If there's one thing middle school could use more of, it's Amy Sedaris. There's nothing to take the edge off the most miserable place on earth like one of her wacky characters, roaming the halls at will, making you laugh without saying a word.
And I firmly believe that TV movies for middle-schoolers could use more Amy Sedaris, too - especially if the parents are also going to watch. In "Gym Teacher: The Movie," which premieres tonight on Nickelodeon, she plays a middle school principal named Abby Hofmann, who reigns with a tall hairdo and a twisted face, and can't hide her obsession with her gym teacher's form-fitting shorts.
She peddles a brand of humor, sarcastic and smart, that's far too rare on the current tween TV-movie circuit, dominated by the wildly successful Disney Channel franchise that began with "High School Musical" and saw its latest installment in this summer's "Camp Rock." These are earnest, old-school musicals, chaste tales of self-discovery that end with soaring pop songs, and while there's nothing really wrong with them, they do tend to leave a saccharine aftertaste.
"Gym Teacher" is a different breed of film, directed by Paul Dinello, who was one-third of the creative team behind Comedy Central's hilarious late-'90s series "Strangers With Candy." (The others were Sedaris, who played a 40-something recovering junkie who returns to her high school, and Stephen Colbert, who is currently engaged in other media affairs.)
If "Strangers" was a spoof of After School Specials, those iconic quickie-morality tales, "Gym Teacher" is a takeoff of every movie that peddled personal growth through physical fitness, from "The Karate Kid" to "Samurai Girl," the ABC Family miniseries that aired last weekend.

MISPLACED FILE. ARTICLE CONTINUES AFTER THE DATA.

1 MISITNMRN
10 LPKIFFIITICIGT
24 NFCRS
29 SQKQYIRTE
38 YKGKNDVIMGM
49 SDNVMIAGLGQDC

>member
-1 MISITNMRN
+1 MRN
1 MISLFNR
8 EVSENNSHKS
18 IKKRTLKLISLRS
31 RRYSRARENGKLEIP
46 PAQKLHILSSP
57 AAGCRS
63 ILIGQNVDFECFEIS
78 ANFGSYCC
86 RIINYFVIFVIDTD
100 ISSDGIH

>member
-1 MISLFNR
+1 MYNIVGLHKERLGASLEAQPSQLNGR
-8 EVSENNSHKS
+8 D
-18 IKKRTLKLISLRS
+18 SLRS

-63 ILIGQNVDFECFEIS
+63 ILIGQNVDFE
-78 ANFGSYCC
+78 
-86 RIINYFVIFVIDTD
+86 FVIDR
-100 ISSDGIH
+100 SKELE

Here, the central figure is Dave Stewie, a onetime US gymnastics star who left the public stage after a humiliating crash during a vault. Played by Christopher Meloni - clearly thrilled to be taking a break from his super-serious role on "Law & Order: SVU" - he has reinvented himself as the beloved gym teacher at Hamm Lake Middle School, who drowns his self-doubt in protein drinks.
When his students urge him to join a competition for top gym teacher in the nation, Stewie faces two main obstacles: a rival prep-school gym teacher played by David Alan Grier, and a wimpy transfer student named Roland Waffle (Nathan Kress), whose overprotective mother instructs him to wear a helmet to school.
The scenario is perfect for a gently skewered take, filled with classic double-takes and cartoonish site gags - from the extended Hummer that takes the prep school kids to school to the way Stewie reacts to a new teacher-slash-love-interest. (Every time he sees her, he imagines her doing rhythmic gymnastics.) Still, even the dream sequences are blessedly low-key, free of giant production numbers or fancy martial-arts effects, save an artificial swooshing sound when Sedaris wields a Filipino fighting stick after hours.
Sedaris, so prominent early on, largely disappears by the second half of the movie, which is consumed by lengthy takeoffs on the standard transformational workout montage. Without her, the film loses some of its edge, but Meloni does his best to keep it funny. There's also a tidy life lesson in there, as Roland works his way up the physical and metaphorical gymnasium rope-swing. But any time things threaten to get maudlin, the movie takes pains to poke fun at itself, in a way that even a gentle eighth-grader could appreciate.
"I think I'm bleeding on my insides," Roland tells Stewie at one point.
"We all are, a little bit," Stewie responds.
"No," Roland says. "I mean, I think I really am. I taste iron." Compared to so much earnestness, that's a sweet sensation, indeed.